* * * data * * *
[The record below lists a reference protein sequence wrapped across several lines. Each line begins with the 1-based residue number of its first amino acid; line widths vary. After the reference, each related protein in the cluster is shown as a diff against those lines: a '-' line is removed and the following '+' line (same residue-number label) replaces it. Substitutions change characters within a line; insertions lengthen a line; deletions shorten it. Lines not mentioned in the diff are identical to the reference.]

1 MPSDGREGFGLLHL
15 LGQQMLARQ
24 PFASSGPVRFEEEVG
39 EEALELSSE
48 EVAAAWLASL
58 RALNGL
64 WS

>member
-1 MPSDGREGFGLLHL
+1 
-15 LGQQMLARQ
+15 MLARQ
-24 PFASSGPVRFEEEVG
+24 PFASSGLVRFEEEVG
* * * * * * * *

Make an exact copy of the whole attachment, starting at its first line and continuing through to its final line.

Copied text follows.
[The record below lists a reference protein sequence wrapped across several lines. Each line begins with the 1-based residue number of its first amino acid; line widths vary. After the reference, each related protein in the cluster is shown as a diff against those lines: a '-' line is removed and the following '+' line (same residue-number label) replaces it. Substitutions change characters within a line; insertions lengthen a line; deletions shorten it. Lines not mentioned in the diff are identical to the reference.]

1 MPSDGREGFGLLHL
15 LGQQMLARQ
24 PFASSGPVRFEEEVG
39 EEALELSSE
48 EVAAAWLASL
58 RALNGL
64 WS

>member
-1 MPSDGREGFGLLHL
+1 
-15 LGQQMLARQ
+15 MLARQ
-24 PFASSGPVRFEEEVG
+24 PFASSGLVRFEEEVG